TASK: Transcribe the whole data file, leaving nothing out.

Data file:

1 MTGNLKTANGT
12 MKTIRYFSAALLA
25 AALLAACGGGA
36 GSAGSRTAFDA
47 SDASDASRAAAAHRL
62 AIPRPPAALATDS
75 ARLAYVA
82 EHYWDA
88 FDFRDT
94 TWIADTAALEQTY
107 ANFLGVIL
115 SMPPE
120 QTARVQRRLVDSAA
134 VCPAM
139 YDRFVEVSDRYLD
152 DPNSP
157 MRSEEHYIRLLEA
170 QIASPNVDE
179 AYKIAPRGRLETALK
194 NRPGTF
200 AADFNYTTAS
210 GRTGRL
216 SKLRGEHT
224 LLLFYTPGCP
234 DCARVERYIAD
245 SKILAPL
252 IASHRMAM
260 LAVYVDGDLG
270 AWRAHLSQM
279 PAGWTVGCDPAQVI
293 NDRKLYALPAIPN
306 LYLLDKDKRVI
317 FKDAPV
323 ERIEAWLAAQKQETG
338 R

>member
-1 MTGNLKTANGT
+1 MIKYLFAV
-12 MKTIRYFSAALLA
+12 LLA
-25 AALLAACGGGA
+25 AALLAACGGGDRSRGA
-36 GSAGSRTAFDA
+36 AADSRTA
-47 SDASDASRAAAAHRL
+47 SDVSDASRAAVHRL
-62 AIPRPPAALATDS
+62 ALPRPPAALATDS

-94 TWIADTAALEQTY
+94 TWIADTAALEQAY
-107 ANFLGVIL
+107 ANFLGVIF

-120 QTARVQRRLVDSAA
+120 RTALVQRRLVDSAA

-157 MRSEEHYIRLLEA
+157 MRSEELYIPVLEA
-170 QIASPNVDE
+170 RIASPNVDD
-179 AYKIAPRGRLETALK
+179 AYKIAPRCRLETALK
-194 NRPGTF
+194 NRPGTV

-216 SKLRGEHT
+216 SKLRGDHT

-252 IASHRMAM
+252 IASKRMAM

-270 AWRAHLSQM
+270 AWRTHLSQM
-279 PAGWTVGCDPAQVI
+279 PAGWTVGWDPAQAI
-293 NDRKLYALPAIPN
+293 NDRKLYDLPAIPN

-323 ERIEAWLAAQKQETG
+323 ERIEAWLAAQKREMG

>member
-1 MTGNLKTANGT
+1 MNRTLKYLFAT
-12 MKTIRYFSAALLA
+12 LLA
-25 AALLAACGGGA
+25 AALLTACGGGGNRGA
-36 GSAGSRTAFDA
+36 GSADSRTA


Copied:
1 MTGNLKTANGT
12 MKTIRYFSAALLA
25 AALLAACGGGA
36 GSAGSRTAFDA
47 SDASDASRAAAAHRL
62 AIPRPPAALATDS
75 ARLAYVA
82 EHYWDA
88 FDFRDT
94 TWIADTAALEQTY
107 ANFLGVIL
115 SMPPE
120 QTARVQRRLVDSAA
134 VCPAM
139 YDRFVEVSDRYLD
152 DPNSP
157 MRSEEHYIRLLEA
170 QIASPNVDE
179 AYKIAPRGRLETALK
194 NRPGTF
200 AADFNYTTAS
210 GRTGRL
216 SKLRGEHT
224 LLLFYTPGCP
234 DCARVERYIAD
245 SKILAPL
252 IASHRMAM
260 LAVYVDGDLG
270 AWRAHLSQM
279 PAGWTVGCDPAQVI
293 NDRKLYALPAIPN
306 LYLLDKDKRVI
317 FKDAPV
323 ERIEAWLAAQKQETG
338 R

>member
-1 MTGNLKTANGT
+1 MIKYLFAV
-12 MKTIRYFSAALLA
+12 LLA
-25 AALLAACGGGA
+25 AALLAACGGGDRSRGA
-36 GSAGSRTAFDA
+36 AADSRTA
-47 SDASDASRAAAAHRL
+47 SDVSDASRAAVHRL
-62 AIPRPPAALATDS
+62 ALPRPPAALATDS

-94 TWIADTAALEQTY
+94 TWIADTAALEQAY
-107 ANFLGVIL
+107 ANFLGVIF

-120 QTARVQRRLVDSAA
+120 RTALVQRRLVDSAA

-157 MRSEEHYIRLLEA
+157 MRSEELYIPVLEA
-170 QIASPNVDE
+170 RIASPNVDD
-179 AYKIAPRGRLETALK
+179 AYKIAPRCRLETALK
-194 NRPGTF
+194 NRPGTV

-216 SKLRGEHT
+216 SKLRGDHT

-252 IASHRMAM
+252 IASKRMAM

-270 AWRAHLSQM
+270 AWRTHLSQM
-279 PAGWTVGCDPAQVI
+279 PAGWTVGWDPAQAI
-293 NDRKLYALPAIPN
+293 NDRKLYDLPAIPN

-323 ERIEAWLAAQKQETG
+323 ERIEAWLAAQKREMG

>member
-1 MTGNLKTANGT
+1 MNRTLKYLFAT
-12 MKTIRYFSAALLA
+12 LLA
-25 AALLAACGGGA
+25 AALLTACGGGGNRGA
-36 GSAGSRTAFDA
+36 GSADSRTA